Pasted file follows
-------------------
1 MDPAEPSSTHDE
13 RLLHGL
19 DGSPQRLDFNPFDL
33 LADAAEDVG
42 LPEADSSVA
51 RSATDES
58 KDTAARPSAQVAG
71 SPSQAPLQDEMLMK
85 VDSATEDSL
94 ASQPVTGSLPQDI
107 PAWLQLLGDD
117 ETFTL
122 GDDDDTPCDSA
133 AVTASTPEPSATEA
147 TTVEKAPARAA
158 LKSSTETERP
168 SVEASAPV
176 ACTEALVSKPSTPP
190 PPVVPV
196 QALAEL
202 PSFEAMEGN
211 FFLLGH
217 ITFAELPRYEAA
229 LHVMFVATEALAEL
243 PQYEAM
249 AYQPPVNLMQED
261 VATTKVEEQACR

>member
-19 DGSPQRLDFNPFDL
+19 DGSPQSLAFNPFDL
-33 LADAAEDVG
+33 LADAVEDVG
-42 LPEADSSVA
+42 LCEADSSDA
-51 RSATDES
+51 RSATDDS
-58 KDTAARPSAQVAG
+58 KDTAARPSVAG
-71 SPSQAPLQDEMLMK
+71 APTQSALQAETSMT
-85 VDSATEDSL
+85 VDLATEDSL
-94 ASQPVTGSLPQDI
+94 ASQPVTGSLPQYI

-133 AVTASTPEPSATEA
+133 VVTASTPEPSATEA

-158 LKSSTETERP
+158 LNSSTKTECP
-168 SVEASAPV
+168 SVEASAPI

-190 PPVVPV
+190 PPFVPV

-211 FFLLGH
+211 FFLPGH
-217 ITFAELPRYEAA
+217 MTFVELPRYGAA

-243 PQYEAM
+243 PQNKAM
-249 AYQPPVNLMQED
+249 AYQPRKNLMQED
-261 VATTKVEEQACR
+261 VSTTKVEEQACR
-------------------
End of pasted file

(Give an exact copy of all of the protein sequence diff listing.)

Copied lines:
1 MDPAEPSSTHDE
13 RLLHGL
19 DGSPQRLDFNPFDL
33 LADAAEDVG
42 LPEADSSVA
51 RSATDES
58 KDTAARPSAQVAG
71 SPSQAPLQDEMLMK
85 VDSATEDSL
94 ASQPVTGSLPQDI
107 PAWLQLLGDD
117 ETFTL
122 GDDDDTPCDSA
133 AVTASTPEPSATEA
147 TTVEKAPARAA
158 LKSSTETERP
168 SVEASAPV
176 ACTEALVSKPSTPP
190 PPVVPV
196 QALAEL
202 PSFEAMEGN
211 FFLLGH
217 ITFAELPRYEAA
229 LHVMFVATEALAEL
243 PQYEAM
249 AYQPPVNLMQED
261 VATTKVEEQACR

>member
-19 DGSPQRLDFNPFDL
+19 DGSPQSLAFNPFDL
-33 LADAAEDVG
+33 LADAVEDVG
-42 LPEADSSVA
+42 LCEADSSDA
-51 RSATDES
+51 RSATDDS
-58 KDTAARPSAQVAG
+58 KDTAARPSVAG
-71 SPSQAPLQDEMLMK
+71 APTQSALQAETSMT
-85 VDSATEDSL
+85 VDLATEDSL
-94 ASQPVTGSLPQDI
+94 ASQPVTGSLPQYI

-133 AVTASTPEPSATEA
+133 VVTASTPEPSATEA

-158 LKSSTETERP
+158 LNSSTKTECP
-168 SVEASAPV
+168 SVEASAPI

-190 PPVVPV
+190 PPFVPV

-211 FFLLGH
+211 FFLPGH
-217 ITFAELPRYEAA
+217 MTFVELPRYGAA

-243 PQYEAM
+243 PQNKAM
-249 AYQPPVNLMQED
+249 AYQPRKNLMQED
-261 VATTKVEEQACR
+261 VSTTKVEEQACR